B. Is no different than choosing to gamble, and should, therefore not be allowed
C. Is a different moral question from choosing to gamble
D. None of the above
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16. Mill says people owe society:
A. Not to violate other people’s basic claims on society
B. Not to hurt people
C. To work in defense of society and its members
D. All of the above
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17. Mill believes that Christian morality:
A. Is the complete truth on how to behave
B. Is correct, but not the complete truth
C. Is completely untrue
D. Is partly untrue
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18. Mill rejects the argument that truth may be justly persecuted
because:

A. It is unfair to the martyrs
B. It shows a lack of respect for the truth the martyrs bring
C. The truth might be lost for centuries
D. All of the above
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19. Mill believes that people learn best:
A. By debating with people with different opinions
B. By accepting the beliefs of an authority figure
C. By being taught the reasons why a belief is true
D. By memorizing facts
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20. Mill is writing to an audience that is mainly:
A. Muslim
B. Jewish
C. Christian
D. Hindu
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21. Mill believes that individuality:
A. Is impeded by democratization
B. Undermines social stability
C. Is a threat to social progress
D. Is encouraged by the public
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22. Mill presents China as:
A. A model for England to follow
B. A nation that is stagnating
C. A nation that promotes individuality
D. A nation that respects non-conformity
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23. Mill believes that individuality
A. Undermines the good of society
B. Promotes the good of society at the expense of the good of the individual –
C. Is good for the individual and for society
D. Is bad for the individual and for society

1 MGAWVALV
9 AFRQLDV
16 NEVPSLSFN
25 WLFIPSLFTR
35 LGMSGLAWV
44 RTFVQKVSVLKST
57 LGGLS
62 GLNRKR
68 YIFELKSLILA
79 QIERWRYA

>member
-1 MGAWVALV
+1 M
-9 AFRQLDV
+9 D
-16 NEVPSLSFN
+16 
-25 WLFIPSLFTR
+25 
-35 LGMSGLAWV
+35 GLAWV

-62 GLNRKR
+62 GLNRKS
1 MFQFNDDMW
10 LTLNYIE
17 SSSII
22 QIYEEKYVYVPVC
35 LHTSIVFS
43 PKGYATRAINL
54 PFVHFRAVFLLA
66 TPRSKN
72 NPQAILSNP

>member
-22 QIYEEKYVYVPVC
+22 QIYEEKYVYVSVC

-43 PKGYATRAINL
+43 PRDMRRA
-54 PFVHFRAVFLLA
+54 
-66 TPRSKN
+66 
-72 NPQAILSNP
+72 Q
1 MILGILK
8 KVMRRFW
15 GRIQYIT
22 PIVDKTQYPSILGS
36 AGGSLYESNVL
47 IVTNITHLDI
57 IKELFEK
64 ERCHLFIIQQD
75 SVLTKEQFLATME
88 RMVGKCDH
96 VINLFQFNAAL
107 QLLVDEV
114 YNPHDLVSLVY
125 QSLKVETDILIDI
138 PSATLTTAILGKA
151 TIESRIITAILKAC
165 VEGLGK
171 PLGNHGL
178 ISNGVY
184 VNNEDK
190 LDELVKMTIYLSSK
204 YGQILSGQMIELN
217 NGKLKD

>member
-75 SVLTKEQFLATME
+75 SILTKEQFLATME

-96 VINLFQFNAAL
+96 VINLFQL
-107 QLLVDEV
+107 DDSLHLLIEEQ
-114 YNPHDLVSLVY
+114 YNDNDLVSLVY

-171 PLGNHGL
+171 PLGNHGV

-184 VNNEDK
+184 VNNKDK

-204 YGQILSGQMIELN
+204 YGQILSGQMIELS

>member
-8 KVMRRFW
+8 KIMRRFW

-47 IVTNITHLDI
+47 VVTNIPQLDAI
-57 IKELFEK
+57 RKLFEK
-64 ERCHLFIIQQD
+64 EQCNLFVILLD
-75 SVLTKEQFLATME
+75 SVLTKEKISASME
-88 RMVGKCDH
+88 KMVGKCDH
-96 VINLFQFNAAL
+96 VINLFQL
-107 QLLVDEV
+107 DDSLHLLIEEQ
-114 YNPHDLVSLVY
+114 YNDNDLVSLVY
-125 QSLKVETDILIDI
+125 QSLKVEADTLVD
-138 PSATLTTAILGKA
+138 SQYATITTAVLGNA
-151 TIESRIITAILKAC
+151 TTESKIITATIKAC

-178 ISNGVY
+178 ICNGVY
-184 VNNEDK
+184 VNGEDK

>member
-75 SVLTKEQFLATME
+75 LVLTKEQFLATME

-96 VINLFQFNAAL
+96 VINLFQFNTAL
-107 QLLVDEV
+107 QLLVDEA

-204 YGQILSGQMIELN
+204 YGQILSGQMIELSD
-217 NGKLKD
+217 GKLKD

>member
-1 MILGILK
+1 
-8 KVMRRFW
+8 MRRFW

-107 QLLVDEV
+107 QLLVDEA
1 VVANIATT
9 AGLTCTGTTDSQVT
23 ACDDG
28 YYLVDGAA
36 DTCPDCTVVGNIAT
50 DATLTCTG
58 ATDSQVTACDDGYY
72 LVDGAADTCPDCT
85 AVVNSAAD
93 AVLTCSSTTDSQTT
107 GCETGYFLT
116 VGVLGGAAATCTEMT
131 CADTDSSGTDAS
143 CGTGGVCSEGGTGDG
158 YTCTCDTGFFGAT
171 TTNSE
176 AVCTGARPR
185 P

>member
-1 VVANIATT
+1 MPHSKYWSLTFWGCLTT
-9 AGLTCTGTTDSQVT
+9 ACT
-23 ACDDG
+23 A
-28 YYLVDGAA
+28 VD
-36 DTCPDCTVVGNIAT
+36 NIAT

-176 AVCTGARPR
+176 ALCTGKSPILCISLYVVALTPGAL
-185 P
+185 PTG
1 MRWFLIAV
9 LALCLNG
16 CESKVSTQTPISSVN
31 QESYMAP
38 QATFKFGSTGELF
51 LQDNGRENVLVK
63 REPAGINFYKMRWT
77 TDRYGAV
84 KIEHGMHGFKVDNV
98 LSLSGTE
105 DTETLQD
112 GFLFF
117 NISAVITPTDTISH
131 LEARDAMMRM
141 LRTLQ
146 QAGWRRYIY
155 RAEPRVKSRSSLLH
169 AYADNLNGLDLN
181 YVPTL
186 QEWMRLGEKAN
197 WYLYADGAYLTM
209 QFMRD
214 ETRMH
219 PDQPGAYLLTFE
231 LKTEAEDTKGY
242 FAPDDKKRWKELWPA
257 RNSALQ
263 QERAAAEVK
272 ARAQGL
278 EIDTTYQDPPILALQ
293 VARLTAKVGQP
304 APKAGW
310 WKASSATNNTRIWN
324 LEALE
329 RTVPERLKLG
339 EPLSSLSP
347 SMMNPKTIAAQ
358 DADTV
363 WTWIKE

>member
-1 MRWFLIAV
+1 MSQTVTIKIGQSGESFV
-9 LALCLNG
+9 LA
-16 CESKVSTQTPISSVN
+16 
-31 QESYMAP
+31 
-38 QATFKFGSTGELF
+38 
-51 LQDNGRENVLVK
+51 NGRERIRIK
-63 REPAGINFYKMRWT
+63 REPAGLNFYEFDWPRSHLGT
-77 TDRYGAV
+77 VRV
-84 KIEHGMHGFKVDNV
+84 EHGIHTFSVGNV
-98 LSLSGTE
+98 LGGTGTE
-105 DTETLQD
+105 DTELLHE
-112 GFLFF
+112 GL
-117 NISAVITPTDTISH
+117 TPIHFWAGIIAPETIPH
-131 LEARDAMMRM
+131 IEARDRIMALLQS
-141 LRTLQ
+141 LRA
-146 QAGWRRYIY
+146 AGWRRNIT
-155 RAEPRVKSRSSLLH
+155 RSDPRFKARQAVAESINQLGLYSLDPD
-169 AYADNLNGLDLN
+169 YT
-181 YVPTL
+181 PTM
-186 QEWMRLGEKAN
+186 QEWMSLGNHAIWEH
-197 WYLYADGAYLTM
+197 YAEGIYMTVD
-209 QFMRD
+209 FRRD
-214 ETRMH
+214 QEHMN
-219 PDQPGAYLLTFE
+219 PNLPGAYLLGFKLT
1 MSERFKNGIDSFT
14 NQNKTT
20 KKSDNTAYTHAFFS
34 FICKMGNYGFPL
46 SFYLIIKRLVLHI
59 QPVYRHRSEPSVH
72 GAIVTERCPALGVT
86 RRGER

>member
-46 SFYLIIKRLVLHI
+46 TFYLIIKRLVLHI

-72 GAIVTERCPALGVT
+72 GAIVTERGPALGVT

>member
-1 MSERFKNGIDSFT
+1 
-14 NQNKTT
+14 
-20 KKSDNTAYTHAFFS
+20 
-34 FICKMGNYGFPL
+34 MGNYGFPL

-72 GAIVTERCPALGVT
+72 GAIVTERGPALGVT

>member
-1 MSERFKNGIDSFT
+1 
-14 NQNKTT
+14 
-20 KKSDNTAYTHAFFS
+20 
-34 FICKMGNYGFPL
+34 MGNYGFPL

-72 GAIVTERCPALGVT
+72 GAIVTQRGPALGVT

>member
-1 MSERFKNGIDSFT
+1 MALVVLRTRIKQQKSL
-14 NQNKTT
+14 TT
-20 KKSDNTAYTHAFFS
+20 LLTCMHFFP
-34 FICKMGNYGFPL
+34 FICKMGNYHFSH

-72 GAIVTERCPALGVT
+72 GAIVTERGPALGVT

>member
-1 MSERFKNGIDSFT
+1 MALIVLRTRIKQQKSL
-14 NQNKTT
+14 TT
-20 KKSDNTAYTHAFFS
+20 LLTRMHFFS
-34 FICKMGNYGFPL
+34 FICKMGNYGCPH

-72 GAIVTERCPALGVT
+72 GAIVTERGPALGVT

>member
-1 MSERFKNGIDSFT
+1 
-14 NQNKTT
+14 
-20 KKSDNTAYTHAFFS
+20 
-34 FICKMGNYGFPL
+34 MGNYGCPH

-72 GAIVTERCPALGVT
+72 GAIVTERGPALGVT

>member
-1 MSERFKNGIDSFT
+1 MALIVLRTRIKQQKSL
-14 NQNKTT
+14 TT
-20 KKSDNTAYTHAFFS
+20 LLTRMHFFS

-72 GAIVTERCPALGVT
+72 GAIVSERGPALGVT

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24. Mill believes that alcohol:
A. Should be banned because it is bad for the individual
B. Should be banned because it sets a bad example for children
C. Should be taxed heavily to discourage its use
D. None of the above
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25. Mill believes that British society:
A. Respects individuality as & good in itself
B. Is in danger of stagnating
C. Generally protects individual liberty
D. All of the above
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26. Mill believes that the worst type of tyranny is:
A. Tyranny of the government
B. Tyranny of the majority
C. Tyranny .of the minority
D. Tyranny of the rich
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27. How does Mill view democracy?
A. Ineffective because minorities are still omitted
B. What more countries need
C. A puppet regime for fascists
D. As the power of the people over themselves
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28. Who was Mill’s self-proclaimed biggest support?
A. The utilitarian James Mill
B. The King of England
C. Jeremy Bentham
D. His wife, Harriet Taylor
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29. Where was Mill from?
A. the United States of America
B. England
C. Germany
D. France
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30. Society can impose its influence on individuals if:
A. Never, no matter what
B. An individual is a risk to others
C. They deem it necessary
D. An individual is putting himself in danger
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31. Who should not be independent of society’s rule?
A. Children and undeveloped minds
B. Minorities
C. Women
D. Everyone
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32. If a person is able to, and does not stop harm from coming to another, is he/she responsible?
A. Yes
B. No
C. To some extent
D. Not in any case
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33. Society, as Mill sees it, encourages:
A. Poverty
B. Conformity
C. Uniqueness
D. Violence
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34. An opinion should be heard if it is: